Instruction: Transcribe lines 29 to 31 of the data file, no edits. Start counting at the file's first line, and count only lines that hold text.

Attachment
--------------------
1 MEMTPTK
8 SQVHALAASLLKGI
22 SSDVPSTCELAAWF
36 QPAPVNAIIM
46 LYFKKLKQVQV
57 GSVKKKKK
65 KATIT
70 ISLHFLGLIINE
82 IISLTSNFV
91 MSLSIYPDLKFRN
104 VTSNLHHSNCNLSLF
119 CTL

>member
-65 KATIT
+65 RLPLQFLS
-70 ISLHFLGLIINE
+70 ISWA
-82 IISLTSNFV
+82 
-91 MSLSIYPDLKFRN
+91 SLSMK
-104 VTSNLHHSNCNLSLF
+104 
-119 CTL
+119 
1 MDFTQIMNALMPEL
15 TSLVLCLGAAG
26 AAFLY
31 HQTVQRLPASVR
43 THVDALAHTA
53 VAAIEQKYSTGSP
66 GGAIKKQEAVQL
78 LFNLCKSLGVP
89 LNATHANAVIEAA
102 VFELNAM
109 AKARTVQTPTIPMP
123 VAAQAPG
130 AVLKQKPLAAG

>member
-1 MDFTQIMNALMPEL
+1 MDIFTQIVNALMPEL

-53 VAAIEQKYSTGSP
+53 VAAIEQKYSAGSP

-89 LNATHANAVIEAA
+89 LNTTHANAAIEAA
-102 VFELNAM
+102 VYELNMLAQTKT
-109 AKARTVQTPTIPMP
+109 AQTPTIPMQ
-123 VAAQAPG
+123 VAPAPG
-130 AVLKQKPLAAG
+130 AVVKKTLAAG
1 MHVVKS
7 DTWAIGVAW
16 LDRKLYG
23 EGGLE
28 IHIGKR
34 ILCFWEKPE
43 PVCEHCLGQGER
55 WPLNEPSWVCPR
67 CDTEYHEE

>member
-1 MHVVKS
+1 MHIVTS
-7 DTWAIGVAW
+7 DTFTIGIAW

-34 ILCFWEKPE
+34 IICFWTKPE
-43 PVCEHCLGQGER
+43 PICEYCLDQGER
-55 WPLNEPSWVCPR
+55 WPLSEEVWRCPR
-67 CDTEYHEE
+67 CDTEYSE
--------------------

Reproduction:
31 HQTVQRLPASVR
43 THVDALAHTA
53 VAAIEQKYSTGSP